Mother Jones Asks “Who’s to Blame for the Population Crisis”?

May 11, 2010 • Daily Email Recap

Thanks to Bob Walker for his blog (which appears below my commentary) about the May-June issue of Mother Jones, which focused on population issues. You can read the primary article from the May-June issue at, where you can also post comments and questions. The New Media Editor is asking readers for questions for a panel of experts, of which Paul Ehrlich and I are two. The forum discussion about population will appear Wednesday to Friday (May 12-14) at

Bill Ryerson’s comments about the lead article:

Congratulations to Mother Jones for dedicating the cover of their May/June 2010 issue to the population crisis. I have worked in the population field for four decades, and since joining the movement in the late 1960s, when the issue was at the forefront of public concern, I have witnessed an alarming decrease in responsible reporting on population issues and the importance of addressing the dramatic growth we are faced with each and every day. So, thank you, Mother Jones, for being one of the few to bring the population issue back to the forefront of public discourse. We will never be able to successfully tackle the most pressing problems plaguing our planet – climate change, poverty, food and water shortages, and the energy crisis – without also addressing the population factor.

That said, I would like to make a few points with regard to the lead population article by Julia Whitty. First, the author states, incorrectly, that “Two hundred million women have no access whatsoever to contraception…” This is false and represents a common misunderstanding of the primary driver of the population problem. Many people think that the term “unmet need,” which is used to describe the estimated 215 million women who don’t want to be pregnant and are not using contraception is actually the phenomenon of unmet demand for contraception. It is not.

In fact, most of these women don’t want or intend to use family planning because: 1. they have heard it is dangerous, 2. their male partners are opposed, 3. their religion is opposed, or 4. they don’t think it will work because they think God determines how many children they will have. I have summarized this information (see attached), but many people in the population/family planning field do not know this information, let alone journalists.

In most countries, lack of access is a very minor reason for non-use. For example, in Nigeria, lack of access is cited by 0.2 percent of non-users who don’t want to be pregnant. This is important, since bringing about a major increase in contraceptive use can only be accomplished using communications to overcome these informational barriers. In addition, there are about 1.6 billion adults in the world who do not practice family planning because of societal demands for large families. Providing people with informed choice based on knowledge of the health and economic benefits of delayed and spaced childbearing is critical to addressing this major driver of population growth.

My other concern about the article is that Whitty’s only description of those concerned about national population issues is that they are nativist/racist. There are, of course, some racists involved in population and immigration debates. However, their racist arguments are not condoned or supported by the mainstream population stabilization movement. Nor should they be.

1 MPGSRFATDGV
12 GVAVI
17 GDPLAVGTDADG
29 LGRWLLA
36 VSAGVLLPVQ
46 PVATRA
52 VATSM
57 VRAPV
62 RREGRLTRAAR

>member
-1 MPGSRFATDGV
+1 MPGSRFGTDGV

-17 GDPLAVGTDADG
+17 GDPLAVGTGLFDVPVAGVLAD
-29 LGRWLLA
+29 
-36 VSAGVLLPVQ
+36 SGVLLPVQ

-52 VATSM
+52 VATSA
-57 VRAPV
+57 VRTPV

However, we must not shy away from the issue of population stabilization in the United States simply because a few on the margin insist on making the debate about color or national origin. Diversity has made and will continue to make the US strong and vibrant. Yet, we must also pay close attention to our domestic carrying capacity and limit population numbers, as recommended by two Presidential commissions, if we are to have a healthy and prosperous future with some semblance of biodiversity remaining.

As exemplified by the population debate that is currently dominating the headlines in Australia, where population is mainly driven by immigration, there are legitimate concerns about limitations of water and other resources making national sustainability impossible if population growth continues at 2.1 percent a year ad infinitum (a population doubling time of just 33 years). Meanwhile, in the United States, our population is growing at about 1 percent per year. This may not sound significant, but will result in a doubling in only 72 years. We are currently at 309 million and already the third most populous nation on the planet.

The late Congresswoman Barbara Jordan, a liberal Democrat and the first African American woman elected to Congress from Texas, led a Congressional Commission calling for reducing legal and illegal immigration – the major drivers of our population growth – in order to protect the job security and wages of low-skilled, vulnerable workers. In this effort, she came up against the U.S. Chamber of Commerce and other business interests that favor high immigration in order to keep wages low and maximize profits. African American leaders like Clarence B. Jones (see, Scholar in Residence at the Martin Luther King, Jr. Institute at Stanford University; Frank Morris, former President of the Congressional Black Caucus Foundation; and attorney Leah Durant, Executive Director of the Institute for a Sustainable America, have been wrongly labeled as nativists by a few bloggers for following in Barbara Jordan’s footsteps. Approaching the US population issue not only from this economic point of view, but a domestic sustainability point of view as well, they advocate for family planning assistance to developing countries, as well as reducing legal immigration to a sustainable number.